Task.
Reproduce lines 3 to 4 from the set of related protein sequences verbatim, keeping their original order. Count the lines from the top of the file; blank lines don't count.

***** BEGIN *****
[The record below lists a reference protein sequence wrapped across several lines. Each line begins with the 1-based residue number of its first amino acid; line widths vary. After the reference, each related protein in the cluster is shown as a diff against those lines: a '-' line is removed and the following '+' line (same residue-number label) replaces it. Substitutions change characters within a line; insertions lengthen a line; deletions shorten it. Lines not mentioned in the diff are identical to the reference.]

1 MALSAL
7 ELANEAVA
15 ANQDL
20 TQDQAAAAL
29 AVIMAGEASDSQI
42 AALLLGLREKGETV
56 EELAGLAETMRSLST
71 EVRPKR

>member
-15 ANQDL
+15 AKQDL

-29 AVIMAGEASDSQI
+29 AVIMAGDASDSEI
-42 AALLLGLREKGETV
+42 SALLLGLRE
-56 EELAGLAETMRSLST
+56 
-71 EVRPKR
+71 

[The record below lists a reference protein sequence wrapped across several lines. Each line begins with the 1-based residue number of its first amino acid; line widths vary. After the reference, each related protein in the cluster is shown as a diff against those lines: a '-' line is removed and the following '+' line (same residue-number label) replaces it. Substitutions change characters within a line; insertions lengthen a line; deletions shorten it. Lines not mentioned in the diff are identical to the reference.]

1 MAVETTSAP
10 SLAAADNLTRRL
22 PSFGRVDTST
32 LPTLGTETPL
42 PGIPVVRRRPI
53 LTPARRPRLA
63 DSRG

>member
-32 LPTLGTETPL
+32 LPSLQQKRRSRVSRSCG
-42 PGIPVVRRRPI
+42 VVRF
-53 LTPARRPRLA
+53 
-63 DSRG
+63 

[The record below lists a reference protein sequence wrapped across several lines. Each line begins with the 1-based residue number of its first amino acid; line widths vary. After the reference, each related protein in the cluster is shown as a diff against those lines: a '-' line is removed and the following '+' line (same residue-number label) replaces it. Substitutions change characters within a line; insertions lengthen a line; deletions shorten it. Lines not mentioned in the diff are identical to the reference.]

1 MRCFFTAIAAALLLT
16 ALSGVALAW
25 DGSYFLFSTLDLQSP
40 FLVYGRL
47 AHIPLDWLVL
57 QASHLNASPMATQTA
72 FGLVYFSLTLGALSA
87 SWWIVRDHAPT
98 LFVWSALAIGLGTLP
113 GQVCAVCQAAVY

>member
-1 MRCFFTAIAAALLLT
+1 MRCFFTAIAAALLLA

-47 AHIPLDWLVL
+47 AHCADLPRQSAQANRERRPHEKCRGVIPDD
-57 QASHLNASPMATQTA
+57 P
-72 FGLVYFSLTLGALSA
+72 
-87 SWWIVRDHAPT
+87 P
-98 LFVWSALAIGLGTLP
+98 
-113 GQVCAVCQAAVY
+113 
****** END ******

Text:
7 ELANEAVA
15 ANQDL